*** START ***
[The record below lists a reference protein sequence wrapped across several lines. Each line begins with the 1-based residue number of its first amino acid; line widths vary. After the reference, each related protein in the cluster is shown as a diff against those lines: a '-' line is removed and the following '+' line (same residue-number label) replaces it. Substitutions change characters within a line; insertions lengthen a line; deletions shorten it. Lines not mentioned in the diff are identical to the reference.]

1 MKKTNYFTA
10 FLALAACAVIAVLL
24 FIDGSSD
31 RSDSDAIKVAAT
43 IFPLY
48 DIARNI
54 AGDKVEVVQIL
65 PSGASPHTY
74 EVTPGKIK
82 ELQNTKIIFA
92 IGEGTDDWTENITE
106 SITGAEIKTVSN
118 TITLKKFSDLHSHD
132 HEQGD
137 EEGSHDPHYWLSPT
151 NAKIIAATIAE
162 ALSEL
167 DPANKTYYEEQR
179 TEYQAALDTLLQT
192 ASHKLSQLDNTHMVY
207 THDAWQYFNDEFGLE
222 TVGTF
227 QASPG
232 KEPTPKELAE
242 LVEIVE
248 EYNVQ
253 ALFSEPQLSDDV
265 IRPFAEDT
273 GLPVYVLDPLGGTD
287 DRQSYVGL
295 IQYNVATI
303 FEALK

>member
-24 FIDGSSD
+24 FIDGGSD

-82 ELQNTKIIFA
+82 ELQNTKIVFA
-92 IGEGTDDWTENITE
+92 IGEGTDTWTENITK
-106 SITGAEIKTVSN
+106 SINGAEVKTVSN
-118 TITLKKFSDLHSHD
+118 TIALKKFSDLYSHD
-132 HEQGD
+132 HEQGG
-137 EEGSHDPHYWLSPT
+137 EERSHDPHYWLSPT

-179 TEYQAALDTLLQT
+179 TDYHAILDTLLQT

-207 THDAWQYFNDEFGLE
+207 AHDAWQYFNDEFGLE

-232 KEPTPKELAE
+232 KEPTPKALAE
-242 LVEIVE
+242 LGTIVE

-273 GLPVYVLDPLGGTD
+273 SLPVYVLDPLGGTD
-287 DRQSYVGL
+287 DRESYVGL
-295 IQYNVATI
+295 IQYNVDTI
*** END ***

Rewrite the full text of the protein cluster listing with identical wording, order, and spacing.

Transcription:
[The record below lists a reference protein sequence wrapped across several lines. Each line begins with the 1-based residue number of its first amino acid; line widths vary. After the reference, each related protein in the cluster is shown as a diff against those lines: a '-' line is removed and the following '+' line (same residue-number label) replaces it. Substitutions change characters within a line; insertions lengthen a line; deletions shorten it. Lines not mentioned in the diff are identical to the reference.]

1 MKKTNYFTA
10 FLALAACAVIAVLL
24 FIDGSSD
31 RSDSDAIKVAAT
43 IFPLY
48 DIARNI
54 AGDKVEVVQIL
65 PSGASPHTY
74 EVTPGKIK
82 ELQNTKIIFA
92 IGEGTDDWTENITE
106 SITGAEIKTVSN
118 TITLKKFSDLHSHD
132 HEQGD
137 EEGSHDPHYWLSPT
151 NAKIIAATIAE
162 ALSEL
167 DPANKTYYEEQR
179 TEYQAALDTLLQT
192 ASHKLSQLDNTHMVY
207 THDAWQYFNDEFGLE
222 TVGTF
227 QASPG
232 KEPTPKELAE
242 LVEIVE
248 EYNVQ
253 ALFSEPQLSDDV
265 IRPFAEDT
273 GLPVYVLDPLGGTD
287 DRQSYVGL
295 IQYNVATI
303 FEALK

>member
-24 FIDGSSD
+24 FIDGGSD

-82 ELQNTKIIFA
+82 ELQNTKIVFA
-92 IGEGTDDWTENITE
+92 IGEGTDTWTENITK
-106 SITGAEIKTVSN
+106 SINGAEVKTVSN
-118 TITLKKFSDLHSHD
+118 TIALKKFSDLYSHD
-132 HEQGD
+132 HEQGG
-137 EEGSHDPHYWLSPT
+137 EERSHDPHYWLSPT

-179 TEYQAALDTLLQT
+179 TDYHAILDTLLQT

-207 THDAWQYFNDEFGLE
+207 AHDAWQYFNDEFGLE

-232 KEPTPKELAE
+232 KEPTPKALAE
-242 LVEIVE
+242 LGTIVE

-273 GLPVYVLDPLGGTD
+273 SLPVYVLDPLGGTD
-287 DRQSYVGL
+287 DRESYVGL
-295 IQYNVATI
+295 IQYNVDTI